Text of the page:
However, the Firm purchased a number of Additional Coverages, thereby expanding what is covered under the policy. The Firm contends that two of these Additional Coverages cover the loss of Sperling's personal funds. First, the Firm purchased a "Personal Property of Others" endorsement, which obligates Hartford to cover "direct physical loss of...personal property of others that is in your care, custody or control" under a blanket limit of $250,000. (P. A00105, A.1.d). Second, the Firm purchased an endorsement called Employee Dishonesty Coverage, which obligates Hartford to cover "any loss from employee dishonesty . . . in addition to any other Limit of Insurance" under a sub-limit of $55,000. (P. A0004, A0106). The Firm also purchased an endorsement entitled "Super Stretch for Law Offices," which creates a blanket coverage limit for these Additional Coverages. (P. A0105).
Hartford denied the claim in February 2010. The Firm then filed an action seeking a declaratory judgment that the claim is covered by both the Super Stretch for Law Offices endorsement, (Count I), and the Employee Dishonesty endorsement, (Count II). The Court dismissed the action, with prejudice, on September 5, 2012 because it found that Sperling's personal losses were not covered by either of these provisions.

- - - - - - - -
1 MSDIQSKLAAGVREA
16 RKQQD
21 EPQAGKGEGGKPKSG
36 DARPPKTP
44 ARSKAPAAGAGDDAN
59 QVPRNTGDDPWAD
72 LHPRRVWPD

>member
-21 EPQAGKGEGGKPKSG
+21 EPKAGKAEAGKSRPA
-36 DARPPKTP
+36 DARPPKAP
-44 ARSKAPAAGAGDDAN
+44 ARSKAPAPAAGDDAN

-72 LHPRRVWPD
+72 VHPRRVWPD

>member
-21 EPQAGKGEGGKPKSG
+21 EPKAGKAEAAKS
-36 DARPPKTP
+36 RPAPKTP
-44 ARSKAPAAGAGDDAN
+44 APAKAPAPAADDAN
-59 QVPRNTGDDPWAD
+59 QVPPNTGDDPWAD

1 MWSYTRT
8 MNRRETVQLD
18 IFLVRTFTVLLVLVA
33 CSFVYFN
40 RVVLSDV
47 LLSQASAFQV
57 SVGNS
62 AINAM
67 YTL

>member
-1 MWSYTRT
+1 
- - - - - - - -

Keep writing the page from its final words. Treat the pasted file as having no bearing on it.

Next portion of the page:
The Court found that while the Additional Coverage endorsements modified the terms of the base policy, they did not eliminate those terms. Accordingly, in construing the policy, the Court determined that the terms of the base policy and the Additional Coverage endorsements should be read together. As result, the Court found that Sperling's personal losses, and any corresponding reimbursement by the Firm, were not covered by the Personal Property of Others endorsement because: (1) Sperling's personal bank account was not in the care, custody or control of the Firm;
(2) the loss of the funds did not occur at the Firm's premises; and (3) the Personal Property of Others endorsement does not cover acts of employee dishonesty. The Court found that Sperling's personal losses were not covered by the Employee Dishonesty endorsement because: (1) the Firm did not suffer a direct loss from Sangiacomo's acts; and (2) the loss of the funds did not occur at the Firm's premises. The Firm has now moved this Court, pursuant to Federal Rule of Civil Procedure 59(e), to reconsider its decision and alter or amend its judgment.